July 1, 2016 Editor

After Brexit: Reckoning With Britain’s Racism and Xenophobia

Thursday, 30 June 2016 00:00
By Laleh Khalili, Truthout | Op-Ed

photo above: A woman reacts during a referendum results party at the Lexington pub in London, June 23, 2016. (Andrew Testa / The New York Times)

an excerpt:

Theoretically, there was a progressive case to be made for Britain exiting the European Union via the referendum held on June 23, 2016. But the campaign for Brexit — the infelicitous name given the political process — was, from the very first, fought on the grounds of xenophobia and racism. Moreover, what has transpired in Britain since the Leave campaign won has only shown how easily the veneer of civility and conviviality can be peeled back to reveal the virulence of racism and xenophobia seething under the skin of British social life.

Britain was never a part of the eurozone. Therefore, the extensive austerity measures that its Tory/Liberal Democrat coalition government of 2010-2015 put into place, and that the Tory government of 2015 ratcheted up, were its own doing. That said, the austerity measures emanating from the more financially powerful EU states — Germany and France — and imposed upon and massively affecting the economies of countries such as Greece and Portugal were on the forefront of every British progressive’s mind before the EU referendum. It is possible to be a member of the EU and not part of the eurozone monetary sphere — as is the case with the UK, alongside Bulgaria, Croatia, Czech Republic, Denmark, Hungary, Poland, Romania and Sweden.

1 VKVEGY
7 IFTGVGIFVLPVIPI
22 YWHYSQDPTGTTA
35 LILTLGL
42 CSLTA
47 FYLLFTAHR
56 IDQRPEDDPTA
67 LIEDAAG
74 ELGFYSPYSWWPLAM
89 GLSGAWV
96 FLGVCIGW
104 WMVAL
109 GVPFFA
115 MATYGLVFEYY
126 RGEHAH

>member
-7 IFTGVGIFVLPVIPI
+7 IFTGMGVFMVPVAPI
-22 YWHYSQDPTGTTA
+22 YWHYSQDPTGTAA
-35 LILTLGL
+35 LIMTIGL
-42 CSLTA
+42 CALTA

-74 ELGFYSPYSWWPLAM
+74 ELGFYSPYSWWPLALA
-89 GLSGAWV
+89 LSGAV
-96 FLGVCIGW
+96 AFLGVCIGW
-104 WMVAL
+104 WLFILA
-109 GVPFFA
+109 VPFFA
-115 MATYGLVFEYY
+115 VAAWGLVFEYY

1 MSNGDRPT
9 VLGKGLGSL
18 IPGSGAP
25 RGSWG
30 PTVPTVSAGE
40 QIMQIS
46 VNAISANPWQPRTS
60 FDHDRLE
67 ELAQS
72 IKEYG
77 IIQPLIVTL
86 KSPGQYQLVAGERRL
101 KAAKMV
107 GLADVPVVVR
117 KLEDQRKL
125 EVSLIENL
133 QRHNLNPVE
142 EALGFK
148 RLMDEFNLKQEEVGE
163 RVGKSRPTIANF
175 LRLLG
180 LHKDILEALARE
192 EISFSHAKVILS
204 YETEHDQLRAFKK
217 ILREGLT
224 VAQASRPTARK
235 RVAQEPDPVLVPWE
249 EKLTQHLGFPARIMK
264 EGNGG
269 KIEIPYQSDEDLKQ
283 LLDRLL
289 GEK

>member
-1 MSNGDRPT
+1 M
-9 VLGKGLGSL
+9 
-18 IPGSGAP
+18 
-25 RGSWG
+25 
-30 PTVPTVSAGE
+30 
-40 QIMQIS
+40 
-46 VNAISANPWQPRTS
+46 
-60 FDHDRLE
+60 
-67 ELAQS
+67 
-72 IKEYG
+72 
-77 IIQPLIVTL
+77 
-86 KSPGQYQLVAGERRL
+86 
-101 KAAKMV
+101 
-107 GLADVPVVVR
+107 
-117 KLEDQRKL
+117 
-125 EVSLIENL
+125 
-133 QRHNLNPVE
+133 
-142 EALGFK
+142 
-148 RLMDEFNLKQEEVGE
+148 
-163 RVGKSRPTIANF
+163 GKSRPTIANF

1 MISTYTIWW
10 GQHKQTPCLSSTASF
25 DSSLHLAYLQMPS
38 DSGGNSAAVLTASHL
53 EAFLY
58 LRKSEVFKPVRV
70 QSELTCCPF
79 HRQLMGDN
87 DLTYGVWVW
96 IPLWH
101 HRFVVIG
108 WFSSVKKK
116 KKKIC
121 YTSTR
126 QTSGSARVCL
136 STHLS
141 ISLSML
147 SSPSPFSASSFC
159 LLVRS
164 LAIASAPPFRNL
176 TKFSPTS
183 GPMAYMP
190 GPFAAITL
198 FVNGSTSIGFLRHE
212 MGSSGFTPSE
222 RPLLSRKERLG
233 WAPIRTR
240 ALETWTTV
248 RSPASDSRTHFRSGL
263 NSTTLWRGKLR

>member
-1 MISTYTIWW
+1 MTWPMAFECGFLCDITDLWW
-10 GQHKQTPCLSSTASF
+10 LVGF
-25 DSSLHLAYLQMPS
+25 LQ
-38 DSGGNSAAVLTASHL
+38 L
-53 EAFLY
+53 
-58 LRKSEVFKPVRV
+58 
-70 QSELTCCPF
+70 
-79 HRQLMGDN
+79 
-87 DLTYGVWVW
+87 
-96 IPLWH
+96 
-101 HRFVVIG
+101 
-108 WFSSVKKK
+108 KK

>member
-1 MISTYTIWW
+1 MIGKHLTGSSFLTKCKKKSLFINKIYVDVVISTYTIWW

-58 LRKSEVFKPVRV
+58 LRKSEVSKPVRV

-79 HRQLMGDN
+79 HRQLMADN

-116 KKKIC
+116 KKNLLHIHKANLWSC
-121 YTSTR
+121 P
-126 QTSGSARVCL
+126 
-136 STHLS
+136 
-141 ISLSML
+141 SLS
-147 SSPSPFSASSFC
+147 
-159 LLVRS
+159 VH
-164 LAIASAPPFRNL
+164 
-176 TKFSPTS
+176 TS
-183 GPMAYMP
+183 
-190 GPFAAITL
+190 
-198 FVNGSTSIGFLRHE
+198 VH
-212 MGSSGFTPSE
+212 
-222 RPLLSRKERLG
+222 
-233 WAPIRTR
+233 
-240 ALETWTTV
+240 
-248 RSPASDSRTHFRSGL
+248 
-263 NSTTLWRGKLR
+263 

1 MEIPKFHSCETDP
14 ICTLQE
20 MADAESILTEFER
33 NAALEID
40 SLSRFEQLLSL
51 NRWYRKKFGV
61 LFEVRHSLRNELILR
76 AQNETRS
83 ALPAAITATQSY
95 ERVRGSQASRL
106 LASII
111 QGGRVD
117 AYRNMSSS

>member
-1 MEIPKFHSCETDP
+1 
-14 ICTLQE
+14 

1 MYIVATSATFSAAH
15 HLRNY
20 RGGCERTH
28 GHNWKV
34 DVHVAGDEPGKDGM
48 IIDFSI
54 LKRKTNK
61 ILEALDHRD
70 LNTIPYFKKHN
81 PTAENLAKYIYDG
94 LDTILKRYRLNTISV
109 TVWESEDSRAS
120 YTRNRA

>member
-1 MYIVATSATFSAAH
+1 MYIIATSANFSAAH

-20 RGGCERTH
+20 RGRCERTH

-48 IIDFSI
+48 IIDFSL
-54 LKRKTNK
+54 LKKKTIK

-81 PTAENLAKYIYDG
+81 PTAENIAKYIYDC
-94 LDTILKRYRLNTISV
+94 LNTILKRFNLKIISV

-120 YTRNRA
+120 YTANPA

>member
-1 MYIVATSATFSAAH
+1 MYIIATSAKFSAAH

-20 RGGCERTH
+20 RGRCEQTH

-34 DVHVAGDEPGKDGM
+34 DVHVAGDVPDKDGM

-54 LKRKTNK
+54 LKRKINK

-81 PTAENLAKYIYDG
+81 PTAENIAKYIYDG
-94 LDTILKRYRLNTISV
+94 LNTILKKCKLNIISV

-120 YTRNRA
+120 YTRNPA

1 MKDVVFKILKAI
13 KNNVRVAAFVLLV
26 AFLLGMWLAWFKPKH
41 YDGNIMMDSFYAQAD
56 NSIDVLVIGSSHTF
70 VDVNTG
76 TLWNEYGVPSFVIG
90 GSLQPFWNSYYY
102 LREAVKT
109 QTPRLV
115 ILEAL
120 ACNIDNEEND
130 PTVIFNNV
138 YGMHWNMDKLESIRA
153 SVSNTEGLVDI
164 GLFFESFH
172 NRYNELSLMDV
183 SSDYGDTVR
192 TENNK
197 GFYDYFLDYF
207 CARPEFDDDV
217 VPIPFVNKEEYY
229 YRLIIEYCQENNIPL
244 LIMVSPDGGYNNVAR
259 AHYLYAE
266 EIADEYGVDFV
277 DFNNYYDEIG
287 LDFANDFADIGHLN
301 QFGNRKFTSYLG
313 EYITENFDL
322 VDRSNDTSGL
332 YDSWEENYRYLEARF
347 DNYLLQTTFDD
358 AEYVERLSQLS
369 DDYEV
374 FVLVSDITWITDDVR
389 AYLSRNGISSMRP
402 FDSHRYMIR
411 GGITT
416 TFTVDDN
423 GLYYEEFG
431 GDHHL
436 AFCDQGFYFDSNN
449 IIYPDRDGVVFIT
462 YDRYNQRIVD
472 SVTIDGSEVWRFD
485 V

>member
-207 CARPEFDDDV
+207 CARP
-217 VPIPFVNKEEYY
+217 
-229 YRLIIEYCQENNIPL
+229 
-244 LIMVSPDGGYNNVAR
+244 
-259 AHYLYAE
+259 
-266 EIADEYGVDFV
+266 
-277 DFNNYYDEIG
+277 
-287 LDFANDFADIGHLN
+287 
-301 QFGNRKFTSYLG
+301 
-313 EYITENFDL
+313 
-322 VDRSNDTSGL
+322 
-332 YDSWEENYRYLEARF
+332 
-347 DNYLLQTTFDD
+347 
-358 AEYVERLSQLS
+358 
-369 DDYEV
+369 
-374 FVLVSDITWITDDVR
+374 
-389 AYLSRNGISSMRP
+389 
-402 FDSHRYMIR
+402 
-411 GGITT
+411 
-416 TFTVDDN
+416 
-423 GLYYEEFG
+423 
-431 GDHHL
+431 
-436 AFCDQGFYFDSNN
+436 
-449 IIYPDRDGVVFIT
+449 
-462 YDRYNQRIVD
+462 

The EU itself is a massive bureaucratic mechanism, institutional machine and ideological apparatus devised to facilitate the movement of capital, goods, services and people across its internal borders. The free — or relatively unrestricted — movement of goods and capital without encountering tariffs or protection barriers has resulted in the further consolidation of the power of the big manufacturers in Europe as well as unfettered growth in and institutional protection of the financial and banking sector. The EU legal bodies legislate around or regulate some of this free trade, but generally decide in favor of big business over trade unions.

Please click on: Brexit: Xenophobia, Racism

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Wayne Northey was Director of Man-to-Man/Woman-to-Woman – Restorative Christian Ministries (M2/W2) in British Columbia, Canada from 1998 to 2014, when he retired. He has been active in the criminal justice arena and a keen promoter of Restorative Justice since 1974. He has published widely on peacemaking and justice themes. You will find more about that on this website: a work in progress.

Always appreciate constructive feedback! Thanks.